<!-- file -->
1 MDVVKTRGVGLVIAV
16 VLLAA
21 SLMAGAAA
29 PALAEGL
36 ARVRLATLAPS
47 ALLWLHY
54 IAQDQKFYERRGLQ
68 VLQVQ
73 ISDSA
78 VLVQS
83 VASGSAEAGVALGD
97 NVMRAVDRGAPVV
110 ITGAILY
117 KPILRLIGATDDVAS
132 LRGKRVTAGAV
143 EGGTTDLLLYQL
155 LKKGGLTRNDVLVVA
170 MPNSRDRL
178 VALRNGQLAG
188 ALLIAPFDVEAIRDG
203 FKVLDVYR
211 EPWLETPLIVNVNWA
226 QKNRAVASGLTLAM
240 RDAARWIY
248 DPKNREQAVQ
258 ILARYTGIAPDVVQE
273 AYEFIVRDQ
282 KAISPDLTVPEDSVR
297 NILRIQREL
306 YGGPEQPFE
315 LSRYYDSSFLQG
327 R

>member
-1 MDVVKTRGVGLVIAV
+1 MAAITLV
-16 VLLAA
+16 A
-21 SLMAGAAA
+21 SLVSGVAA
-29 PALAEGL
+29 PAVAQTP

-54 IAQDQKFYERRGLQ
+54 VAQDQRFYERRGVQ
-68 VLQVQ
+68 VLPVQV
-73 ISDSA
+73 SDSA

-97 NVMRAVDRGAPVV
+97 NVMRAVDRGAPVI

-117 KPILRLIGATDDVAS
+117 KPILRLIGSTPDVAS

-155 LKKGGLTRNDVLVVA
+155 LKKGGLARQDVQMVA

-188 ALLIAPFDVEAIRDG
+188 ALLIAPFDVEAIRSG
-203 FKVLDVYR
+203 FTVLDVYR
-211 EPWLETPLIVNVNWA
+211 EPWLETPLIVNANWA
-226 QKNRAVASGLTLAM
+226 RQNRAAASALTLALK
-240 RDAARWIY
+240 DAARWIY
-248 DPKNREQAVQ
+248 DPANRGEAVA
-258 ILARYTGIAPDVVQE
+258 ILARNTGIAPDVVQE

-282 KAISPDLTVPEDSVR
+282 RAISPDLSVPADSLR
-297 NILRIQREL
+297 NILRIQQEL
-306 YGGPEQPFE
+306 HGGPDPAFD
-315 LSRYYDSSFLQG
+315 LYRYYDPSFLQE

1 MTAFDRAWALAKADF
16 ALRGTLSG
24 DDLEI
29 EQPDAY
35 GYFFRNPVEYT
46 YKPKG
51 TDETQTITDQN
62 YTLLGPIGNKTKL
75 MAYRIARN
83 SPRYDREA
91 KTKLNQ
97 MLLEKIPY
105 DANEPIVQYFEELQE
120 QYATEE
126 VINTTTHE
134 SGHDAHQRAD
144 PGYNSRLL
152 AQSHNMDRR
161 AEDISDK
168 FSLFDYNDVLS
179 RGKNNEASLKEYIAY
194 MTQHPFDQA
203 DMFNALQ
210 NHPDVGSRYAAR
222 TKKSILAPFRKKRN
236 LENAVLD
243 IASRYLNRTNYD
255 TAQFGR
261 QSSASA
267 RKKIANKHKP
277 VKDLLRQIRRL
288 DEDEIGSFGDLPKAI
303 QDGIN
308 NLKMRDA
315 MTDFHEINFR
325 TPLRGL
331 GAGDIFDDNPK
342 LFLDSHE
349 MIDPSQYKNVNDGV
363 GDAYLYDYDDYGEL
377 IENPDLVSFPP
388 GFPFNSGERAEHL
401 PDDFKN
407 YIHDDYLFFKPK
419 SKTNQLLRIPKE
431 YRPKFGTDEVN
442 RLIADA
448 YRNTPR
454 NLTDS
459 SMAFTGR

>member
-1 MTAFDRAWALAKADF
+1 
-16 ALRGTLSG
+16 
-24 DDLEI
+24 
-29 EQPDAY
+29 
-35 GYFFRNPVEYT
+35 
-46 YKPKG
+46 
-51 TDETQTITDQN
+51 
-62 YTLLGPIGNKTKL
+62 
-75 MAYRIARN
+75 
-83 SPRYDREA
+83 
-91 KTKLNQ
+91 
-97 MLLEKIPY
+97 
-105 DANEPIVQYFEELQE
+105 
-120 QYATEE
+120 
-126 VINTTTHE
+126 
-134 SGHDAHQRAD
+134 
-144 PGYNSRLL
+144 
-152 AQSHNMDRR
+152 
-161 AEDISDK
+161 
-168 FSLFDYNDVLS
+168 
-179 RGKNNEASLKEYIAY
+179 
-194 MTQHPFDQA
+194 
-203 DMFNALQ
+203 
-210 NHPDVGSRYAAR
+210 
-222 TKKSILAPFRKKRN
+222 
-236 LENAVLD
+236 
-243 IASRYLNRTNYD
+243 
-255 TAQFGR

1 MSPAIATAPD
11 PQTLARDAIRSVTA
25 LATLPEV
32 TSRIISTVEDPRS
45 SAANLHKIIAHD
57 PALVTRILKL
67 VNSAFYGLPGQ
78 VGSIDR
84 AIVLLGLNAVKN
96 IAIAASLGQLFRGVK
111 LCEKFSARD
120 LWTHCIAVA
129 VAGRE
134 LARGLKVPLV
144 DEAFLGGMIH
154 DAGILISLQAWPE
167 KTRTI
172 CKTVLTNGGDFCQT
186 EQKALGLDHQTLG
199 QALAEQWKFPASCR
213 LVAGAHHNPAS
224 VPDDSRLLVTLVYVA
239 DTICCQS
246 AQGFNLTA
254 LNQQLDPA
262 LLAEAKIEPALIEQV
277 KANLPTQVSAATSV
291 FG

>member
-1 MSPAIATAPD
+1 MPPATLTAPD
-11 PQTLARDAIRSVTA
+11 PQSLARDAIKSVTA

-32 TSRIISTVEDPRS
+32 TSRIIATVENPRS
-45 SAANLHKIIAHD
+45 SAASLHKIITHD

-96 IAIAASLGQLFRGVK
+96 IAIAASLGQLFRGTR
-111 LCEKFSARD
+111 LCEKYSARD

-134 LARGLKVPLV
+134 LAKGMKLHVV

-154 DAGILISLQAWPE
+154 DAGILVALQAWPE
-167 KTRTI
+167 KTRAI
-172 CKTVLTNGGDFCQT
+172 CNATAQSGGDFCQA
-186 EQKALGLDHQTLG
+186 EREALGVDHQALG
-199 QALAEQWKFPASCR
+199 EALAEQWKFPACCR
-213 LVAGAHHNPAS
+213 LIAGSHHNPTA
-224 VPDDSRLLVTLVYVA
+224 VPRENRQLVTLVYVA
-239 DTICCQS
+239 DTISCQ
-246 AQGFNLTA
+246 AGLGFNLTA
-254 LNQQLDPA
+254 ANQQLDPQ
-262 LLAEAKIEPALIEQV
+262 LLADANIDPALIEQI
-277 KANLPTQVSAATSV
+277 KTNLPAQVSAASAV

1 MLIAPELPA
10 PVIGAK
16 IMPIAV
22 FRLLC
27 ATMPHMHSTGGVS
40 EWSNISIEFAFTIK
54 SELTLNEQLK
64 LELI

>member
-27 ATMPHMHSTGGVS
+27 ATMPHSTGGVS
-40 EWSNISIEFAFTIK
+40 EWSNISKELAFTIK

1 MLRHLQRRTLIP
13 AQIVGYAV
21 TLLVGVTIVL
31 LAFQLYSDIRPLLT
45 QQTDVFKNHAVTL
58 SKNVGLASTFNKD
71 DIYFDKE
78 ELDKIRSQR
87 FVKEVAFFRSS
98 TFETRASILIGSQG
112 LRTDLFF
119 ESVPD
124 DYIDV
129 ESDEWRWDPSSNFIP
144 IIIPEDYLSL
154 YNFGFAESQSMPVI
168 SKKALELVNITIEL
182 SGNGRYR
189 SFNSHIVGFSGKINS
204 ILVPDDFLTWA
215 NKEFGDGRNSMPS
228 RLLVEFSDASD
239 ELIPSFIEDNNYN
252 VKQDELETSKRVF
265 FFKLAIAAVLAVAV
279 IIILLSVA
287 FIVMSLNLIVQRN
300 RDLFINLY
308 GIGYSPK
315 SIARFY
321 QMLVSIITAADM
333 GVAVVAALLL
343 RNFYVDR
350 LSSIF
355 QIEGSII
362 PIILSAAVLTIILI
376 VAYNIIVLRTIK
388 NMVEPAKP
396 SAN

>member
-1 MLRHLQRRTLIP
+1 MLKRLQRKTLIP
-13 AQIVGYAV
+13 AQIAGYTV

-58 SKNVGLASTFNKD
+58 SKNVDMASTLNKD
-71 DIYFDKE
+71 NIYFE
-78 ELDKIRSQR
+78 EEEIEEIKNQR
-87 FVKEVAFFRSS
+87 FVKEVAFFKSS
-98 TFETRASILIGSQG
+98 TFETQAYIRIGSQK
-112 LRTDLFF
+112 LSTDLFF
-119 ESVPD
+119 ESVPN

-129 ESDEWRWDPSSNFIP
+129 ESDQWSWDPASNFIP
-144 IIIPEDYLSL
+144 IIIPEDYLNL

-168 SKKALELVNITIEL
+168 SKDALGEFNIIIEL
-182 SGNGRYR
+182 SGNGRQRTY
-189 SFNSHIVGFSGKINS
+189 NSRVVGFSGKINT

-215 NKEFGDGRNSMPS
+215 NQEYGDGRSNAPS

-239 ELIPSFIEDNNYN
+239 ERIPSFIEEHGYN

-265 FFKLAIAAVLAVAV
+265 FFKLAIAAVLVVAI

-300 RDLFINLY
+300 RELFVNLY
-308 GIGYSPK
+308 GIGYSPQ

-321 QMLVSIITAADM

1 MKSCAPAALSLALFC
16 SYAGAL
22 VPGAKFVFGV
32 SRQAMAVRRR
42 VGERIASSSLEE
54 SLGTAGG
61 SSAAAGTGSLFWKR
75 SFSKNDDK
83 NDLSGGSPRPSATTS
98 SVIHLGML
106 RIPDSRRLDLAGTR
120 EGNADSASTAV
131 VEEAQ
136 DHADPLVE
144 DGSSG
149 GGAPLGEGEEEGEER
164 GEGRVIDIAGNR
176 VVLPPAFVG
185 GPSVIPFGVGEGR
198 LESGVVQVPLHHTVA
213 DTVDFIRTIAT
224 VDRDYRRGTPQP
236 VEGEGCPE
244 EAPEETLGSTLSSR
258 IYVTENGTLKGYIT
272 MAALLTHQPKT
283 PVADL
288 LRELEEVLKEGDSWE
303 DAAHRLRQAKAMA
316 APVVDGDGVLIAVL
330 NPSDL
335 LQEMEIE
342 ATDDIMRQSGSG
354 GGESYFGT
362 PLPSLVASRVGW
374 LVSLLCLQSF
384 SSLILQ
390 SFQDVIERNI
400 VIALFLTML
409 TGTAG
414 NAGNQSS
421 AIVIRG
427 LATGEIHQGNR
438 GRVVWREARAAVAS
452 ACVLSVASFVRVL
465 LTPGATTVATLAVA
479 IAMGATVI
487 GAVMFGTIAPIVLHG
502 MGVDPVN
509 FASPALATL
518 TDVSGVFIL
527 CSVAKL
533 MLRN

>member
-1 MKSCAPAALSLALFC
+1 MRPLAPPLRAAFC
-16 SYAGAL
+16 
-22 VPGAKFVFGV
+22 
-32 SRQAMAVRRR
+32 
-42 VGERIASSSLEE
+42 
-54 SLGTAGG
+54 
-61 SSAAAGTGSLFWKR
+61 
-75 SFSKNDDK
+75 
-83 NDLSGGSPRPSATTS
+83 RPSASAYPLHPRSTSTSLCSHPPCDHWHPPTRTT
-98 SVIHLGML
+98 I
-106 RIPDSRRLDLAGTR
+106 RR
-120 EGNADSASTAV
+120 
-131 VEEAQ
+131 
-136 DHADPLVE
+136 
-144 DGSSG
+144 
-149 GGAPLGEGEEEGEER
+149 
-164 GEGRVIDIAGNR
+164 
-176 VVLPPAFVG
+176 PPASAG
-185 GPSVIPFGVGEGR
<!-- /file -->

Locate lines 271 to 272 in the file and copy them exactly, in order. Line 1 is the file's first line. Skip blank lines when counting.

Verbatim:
98 TFETRASILIGSQG
112 LRTDLFF